How did Sartre manage this? “Compartments,” he said. Each woman in his life occupied a compartment. These were labeled, with names, dates, and times. Compartment A, “Olga,” he might open on Tuesdays and Thursdays, from 10-12 a.m. Under special agreement, he might be persuaded to open a particular compartment at another time as well, but for the most part, this was his system. And it worked. At least for a while.
Where is this going, you ask. Don’t worry; it has nothing to do with polygamy (or, more appropriately, infidelity).
I’m aware that any number of self-help books and magazines sing the praises of compartmentalizing (not just in the form of stacking shelves from IKEA) when it comes to organizing “clutter”, and you are probably wondering how I could have been struck by such a simple concept. It’s not that I hadn’t yet come across the idea; it was more that I hadn’t given myself permission to put the various obligations and activities that make up my life into definite and concrete time slots. I have often complained that, when school is in session, I am perpetually preoccupied. Even as I’m reading a story to the kids, I’m thinking about the stack of essays that waits in my bag, or about how I am going to fill up a two-hour class. It’s maddening, and frustrating, I’m sure, for Dylan and Alexa. Last year, Dylan brought a math game home from school, a game he was supposed to play with his parents, keep for one or two nights, and then return. Between Bryan, who was on another high-stress project at work, and me, who was wading through a quagmire of midterm portfolios, we forgot about the game. When I realized, with dismay, the game was still sitting in the living room, Dylan said, “Don’t worry. I told my teacher that mommy and daddy are too busy, and she said I could keep it for one more night.”
Ugh. Time to implement a system. I have always resisted schedules, weekly commitments, rubrics. But in this case, I had to agree with Bryan: it was time to implement a system—le Systeme de Sartre.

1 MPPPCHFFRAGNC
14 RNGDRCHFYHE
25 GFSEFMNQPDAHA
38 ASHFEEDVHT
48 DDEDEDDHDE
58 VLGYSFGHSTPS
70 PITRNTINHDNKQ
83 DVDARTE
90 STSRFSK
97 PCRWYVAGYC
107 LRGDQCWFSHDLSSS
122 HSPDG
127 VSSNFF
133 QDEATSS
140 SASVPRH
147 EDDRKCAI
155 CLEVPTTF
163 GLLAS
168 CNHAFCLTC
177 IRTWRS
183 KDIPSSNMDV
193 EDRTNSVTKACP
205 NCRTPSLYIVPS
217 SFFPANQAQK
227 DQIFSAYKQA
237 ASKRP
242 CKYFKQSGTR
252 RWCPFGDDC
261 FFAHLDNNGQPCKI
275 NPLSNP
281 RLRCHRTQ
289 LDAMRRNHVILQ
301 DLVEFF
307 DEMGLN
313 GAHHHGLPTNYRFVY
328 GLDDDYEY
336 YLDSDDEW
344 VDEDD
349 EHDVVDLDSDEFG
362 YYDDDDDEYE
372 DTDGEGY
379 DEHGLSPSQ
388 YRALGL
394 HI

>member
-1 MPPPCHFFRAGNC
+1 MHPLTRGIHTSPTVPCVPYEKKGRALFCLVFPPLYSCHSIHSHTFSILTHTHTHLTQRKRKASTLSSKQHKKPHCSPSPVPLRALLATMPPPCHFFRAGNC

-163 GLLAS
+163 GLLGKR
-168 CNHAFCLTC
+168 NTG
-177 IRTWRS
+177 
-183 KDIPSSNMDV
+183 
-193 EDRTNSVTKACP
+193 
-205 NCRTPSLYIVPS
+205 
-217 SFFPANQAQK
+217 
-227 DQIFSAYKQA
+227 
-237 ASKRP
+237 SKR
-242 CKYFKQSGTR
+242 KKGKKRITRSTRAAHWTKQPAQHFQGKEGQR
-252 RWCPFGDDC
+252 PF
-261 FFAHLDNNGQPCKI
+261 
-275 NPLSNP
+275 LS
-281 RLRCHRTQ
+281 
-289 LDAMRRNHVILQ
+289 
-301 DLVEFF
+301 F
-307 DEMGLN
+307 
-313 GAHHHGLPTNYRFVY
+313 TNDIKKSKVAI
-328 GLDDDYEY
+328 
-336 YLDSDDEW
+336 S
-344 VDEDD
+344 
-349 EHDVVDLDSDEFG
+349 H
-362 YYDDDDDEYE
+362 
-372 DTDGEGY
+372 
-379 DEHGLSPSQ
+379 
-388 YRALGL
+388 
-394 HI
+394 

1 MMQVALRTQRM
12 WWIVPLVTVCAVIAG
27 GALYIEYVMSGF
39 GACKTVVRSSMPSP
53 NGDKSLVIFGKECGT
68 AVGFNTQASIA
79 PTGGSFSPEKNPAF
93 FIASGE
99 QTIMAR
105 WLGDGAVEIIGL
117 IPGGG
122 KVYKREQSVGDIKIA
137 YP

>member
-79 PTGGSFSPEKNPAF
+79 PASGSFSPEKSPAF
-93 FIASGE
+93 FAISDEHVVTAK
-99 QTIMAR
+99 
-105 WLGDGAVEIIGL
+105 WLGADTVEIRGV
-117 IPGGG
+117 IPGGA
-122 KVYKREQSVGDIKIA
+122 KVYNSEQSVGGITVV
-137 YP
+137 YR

Being an adjunct at a university means having my contract renewed every semester. This, I’m sure, has led to my (in retrospect, irrational) tendency to put work first, even at home. There's a certain amount of anxiety that comes with knowing your job might, at any time, be given to a teacher with more time, better qualifications, or a willingness to take on more classes.
How many people had to tell me “Enjoy this time, it passes so quickly” before I was wise enough to put the papers aside? I mean really, did it matter if the essays were returned a day later? Even a week later? If my lesson plan wasn't as detailed as it could be?
I haven't been able to fully escape the preoccupation, but I do have a compartment labelled "schoolwork". Sometimes the drawer is overstuffed, and I can see the papers’ edges sticking out, but for the most part, I slam it shut when Lexi gets home from school. It comes out again for an hour or so in the afternoon, then I close it until after bedtime stories (at least on most nights).
And in reorganizing, I have been forced to be realistic about the size and number of my shelves. I run most mornings. Do I really need to find a space for the gym, too? I can get essentially the same workout at home (for free), in between putting the chicken in the oven and stirring the rice. The kitchen chair makes a great bench for dips. Hand weights can be used while watching Thursday night TV.
Ditching the gym has a secondary benefit: more time for writing.
Some of the compartments—like the ones for Facebook and Youtube—take up a little too much space. That’s something I’ll work on for 2011.